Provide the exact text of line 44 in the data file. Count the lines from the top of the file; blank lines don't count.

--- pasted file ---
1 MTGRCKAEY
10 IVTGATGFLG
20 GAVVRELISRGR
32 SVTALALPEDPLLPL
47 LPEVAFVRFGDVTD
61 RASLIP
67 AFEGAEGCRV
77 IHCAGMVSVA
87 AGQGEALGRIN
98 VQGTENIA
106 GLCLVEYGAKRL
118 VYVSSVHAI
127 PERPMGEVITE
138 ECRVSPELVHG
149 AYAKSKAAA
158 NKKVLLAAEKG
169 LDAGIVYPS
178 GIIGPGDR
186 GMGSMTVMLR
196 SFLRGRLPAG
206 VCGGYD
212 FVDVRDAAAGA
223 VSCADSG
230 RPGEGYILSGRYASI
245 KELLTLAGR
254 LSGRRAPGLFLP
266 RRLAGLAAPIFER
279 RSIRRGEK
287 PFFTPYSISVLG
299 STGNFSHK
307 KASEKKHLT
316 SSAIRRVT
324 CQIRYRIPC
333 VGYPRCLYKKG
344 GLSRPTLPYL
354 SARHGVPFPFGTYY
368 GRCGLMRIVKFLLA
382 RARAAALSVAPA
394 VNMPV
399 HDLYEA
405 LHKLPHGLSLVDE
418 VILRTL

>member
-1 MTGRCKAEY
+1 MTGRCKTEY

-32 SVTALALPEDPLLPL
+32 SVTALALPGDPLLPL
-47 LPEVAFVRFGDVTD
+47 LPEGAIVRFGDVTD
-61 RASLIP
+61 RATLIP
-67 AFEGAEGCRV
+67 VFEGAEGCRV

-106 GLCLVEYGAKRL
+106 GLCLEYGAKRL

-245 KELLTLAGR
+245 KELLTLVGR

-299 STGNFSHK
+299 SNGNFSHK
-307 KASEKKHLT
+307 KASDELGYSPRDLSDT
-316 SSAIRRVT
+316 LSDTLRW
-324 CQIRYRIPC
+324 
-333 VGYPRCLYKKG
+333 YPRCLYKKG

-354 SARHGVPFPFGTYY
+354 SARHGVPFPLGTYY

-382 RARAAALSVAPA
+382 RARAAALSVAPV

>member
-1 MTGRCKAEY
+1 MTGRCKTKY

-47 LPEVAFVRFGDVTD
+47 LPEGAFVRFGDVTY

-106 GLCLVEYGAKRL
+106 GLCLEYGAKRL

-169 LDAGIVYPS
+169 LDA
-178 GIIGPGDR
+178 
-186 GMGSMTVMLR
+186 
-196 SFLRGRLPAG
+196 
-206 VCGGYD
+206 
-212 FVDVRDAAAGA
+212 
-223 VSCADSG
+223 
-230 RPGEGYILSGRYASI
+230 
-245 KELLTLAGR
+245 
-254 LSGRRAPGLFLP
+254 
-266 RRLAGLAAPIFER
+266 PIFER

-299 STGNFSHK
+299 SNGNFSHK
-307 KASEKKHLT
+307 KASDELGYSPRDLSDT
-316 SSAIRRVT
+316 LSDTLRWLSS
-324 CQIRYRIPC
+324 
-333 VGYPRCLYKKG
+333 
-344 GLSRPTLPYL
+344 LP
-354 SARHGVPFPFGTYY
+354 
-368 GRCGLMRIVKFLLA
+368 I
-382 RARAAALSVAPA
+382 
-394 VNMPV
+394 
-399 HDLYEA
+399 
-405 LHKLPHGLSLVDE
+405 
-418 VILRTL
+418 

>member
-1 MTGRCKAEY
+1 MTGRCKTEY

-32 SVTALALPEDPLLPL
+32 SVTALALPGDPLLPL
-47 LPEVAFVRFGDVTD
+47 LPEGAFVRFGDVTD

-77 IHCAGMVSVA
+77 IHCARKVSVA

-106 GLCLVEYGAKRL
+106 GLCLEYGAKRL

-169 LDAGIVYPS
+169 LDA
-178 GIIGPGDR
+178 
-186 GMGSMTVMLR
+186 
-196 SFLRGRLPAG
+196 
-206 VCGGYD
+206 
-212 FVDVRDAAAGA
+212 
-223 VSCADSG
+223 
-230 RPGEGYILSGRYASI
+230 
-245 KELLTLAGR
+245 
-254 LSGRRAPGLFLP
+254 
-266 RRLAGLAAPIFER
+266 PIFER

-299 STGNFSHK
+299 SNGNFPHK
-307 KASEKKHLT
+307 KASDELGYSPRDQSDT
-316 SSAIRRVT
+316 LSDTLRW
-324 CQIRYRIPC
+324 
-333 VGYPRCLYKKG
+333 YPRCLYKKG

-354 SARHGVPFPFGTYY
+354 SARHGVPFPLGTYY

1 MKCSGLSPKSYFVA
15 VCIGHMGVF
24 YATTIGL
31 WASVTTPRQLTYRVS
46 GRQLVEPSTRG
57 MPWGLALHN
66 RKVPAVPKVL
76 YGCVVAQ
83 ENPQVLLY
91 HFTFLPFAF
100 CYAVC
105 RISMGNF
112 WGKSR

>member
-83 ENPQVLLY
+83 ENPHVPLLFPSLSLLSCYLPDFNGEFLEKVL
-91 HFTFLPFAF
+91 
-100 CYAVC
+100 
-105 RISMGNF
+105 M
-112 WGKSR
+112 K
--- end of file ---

-1 MTGRCKAEY